Each year Americans alone spend over twenty-four billion dollars on toys for their children. Most of these toys are disposable and are enjoyed for a few years, at best. They are made on high-speed automated machinery, untouched by human hands. Much of the price paid goes for packaging and advertising, rather than the toys themselves. Part of a toy's cost funds the creation of children's television; which is designed to instill desire in children for a toy manufacturer's latest products. This year's hit movie will spin off a complete line of toys that will need replacing when the next blockbuster film is released.
Remember the toys that were part of your childhood. Do you think today's children will have similar memories of Teenage Mutant Ninja Turtles or Mighty Morphin Power Rangers? I hope your children will remember you when their child gallops away on the horse you made thirty years earlier. I hope they have a set of wooden blocks or a special doll from a special aunt.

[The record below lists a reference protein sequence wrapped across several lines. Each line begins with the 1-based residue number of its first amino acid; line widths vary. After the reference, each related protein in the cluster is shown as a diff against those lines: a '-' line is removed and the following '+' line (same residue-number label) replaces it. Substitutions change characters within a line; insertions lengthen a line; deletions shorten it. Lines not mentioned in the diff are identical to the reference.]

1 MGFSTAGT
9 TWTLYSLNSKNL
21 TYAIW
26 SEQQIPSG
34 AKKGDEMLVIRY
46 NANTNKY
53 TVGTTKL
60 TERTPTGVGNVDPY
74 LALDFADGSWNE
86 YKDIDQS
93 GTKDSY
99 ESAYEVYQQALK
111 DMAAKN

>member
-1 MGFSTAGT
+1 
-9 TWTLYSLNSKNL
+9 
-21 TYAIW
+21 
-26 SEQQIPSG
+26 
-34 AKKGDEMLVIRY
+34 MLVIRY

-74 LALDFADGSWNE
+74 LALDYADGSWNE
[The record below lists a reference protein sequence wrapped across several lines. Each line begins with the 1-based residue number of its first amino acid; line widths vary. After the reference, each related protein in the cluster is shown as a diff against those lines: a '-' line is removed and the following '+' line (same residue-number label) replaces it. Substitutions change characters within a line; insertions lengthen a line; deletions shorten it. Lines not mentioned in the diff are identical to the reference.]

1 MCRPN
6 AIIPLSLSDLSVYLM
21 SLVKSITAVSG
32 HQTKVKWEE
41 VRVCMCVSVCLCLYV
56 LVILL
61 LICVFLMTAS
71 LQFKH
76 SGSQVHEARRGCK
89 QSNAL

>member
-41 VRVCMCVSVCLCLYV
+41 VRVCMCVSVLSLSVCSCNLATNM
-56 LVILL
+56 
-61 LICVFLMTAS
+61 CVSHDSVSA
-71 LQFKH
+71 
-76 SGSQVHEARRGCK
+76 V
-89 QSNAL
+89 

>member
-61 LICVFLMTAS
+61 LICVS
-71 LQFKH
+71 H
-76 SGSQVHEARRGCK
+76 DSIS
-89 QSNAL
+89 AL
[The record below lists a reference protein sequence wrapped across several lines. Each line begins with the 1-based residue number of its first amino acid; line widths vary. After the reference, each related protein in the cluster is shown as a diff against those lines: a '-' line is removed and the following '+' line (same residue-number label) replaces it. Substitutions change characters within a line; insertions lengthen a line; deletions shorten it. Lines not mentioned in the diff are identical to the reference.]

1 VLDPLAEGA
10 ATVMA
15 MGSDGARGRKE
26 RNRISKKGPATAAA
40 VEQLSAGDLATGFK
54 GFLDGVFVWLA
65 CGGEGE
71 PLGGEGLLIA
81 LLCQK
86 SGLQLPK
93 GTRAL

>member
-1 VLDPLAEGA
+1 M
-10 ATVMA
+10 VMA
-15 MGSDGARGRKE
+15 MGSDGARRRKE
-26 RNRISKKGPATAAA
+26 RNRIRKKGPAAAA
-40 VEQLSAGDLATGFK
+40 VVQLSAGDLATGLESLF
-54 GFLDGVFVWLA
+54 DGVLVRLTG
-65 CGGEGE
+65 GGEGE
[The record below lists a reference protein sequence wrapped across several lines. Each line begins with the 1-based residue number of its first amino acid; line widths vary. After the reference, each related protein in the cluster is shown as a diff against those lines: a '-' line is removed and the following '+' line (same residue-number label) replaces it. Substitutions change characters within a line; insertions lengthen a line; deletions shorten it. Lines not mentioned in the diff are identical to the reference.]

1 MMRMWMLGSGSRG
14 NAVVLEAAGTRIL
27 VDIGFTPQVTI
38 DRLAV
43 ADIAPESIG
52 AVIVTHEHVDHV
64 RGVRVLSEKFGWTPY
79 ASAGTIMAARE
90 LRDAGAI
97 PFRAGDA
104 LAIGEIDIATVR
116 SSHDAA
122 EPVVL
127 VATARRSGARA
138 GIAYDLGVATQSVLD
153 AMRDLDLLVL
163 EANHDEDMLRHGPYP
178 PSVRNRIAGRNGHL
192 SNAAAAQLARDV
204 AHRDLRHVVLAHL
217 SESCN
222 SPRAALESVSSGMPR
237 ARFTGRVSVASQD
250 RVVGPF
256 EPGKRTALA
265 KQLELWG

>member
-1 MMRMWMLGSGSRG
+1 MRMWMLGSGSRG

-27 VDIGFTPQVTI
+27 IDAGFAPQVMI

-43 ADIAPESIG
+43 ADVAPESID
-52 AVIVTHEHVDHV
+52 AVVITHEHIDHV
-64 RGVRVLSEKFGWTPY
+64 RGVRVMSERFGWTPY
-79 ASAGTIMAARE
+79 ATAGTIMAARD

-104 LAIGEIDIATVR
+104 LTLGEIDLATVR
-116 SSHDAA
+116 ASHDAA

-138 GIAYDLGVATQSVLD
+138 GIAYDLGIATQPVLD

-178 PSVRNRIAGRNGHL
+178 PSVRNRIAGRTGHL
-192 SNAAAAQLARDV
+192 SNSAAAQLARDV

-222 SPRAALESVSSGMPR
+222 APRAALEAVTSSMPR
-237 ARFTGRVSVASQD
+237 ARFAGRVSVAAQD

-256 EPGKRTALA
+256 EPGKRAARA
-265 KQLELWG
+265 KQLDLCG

So few things in life are permanent today. We need to cultivate memories to insure they are always vivid.
John Michael Linck Toymaker
There is no doubt in my mind that a rebirth of the ancient art of woodworking is going on in America today...Of course most of these people are dedicated amateur woodworkers.
John Kelsey, Editor, Fine Woodworking Magazine
The 800 million Barbie dolls sold since 1959, if placed head to toe would encircle the globe three and one half times. If you placed all the toys made by toymaker John Michael Linck since 1976, end to end they would stretch at least four or five blocks.
John Michael Linck – 1996
John Michael Linck - Toymaker
2618 Van Hise Avenue - Madison, Wisconsin 53705
Web site catalog at - www.woodentoy.com
email - firstname.lastname@example.org